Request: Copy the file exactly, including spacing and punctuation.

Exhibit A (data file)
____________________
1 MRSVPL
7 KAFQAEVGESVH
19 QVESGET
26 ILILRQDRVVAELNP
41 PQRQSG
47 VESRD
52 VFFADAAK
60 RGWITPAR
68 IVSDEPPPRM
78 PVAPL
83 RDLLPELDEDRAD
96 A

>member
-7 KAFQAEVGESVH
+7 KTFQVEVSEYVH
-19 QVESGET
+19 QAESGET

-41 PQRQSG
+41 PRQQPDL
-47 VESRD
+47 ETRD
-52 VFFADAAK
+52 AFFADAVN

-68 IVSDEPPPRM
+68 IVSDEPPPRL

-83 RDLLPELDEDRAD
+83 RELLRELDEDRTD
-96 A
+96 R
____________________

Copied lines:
1 MRSVPL
7 KAFQAEVGESVH
19 QVESGET
26 ILILRQDRVVAELNP
41 PQRQSG
47 VESRD
52 VFFADAAK
60 RGWITPAR
68 IVSDEPPPRM
78 PVAPL
83 RDLLPELDEDRAD
96 A

>member
-7 KAFQAEVGESVH
+7 KTFQVEVSEYVH
-19 QVESGET
+19 QAESGET

-41 PQRQSG
+41 PRQQPDL
-47 VESRD
+47 ETRD
-52 VFFADAAK
+52 AFFADAVN

-68 IVSDEPPPRM
+68 IVSDEPPPRL

-83 RDLLPELDEDRAD
+83 RELLRELDEDRTD
-96 A
+96 R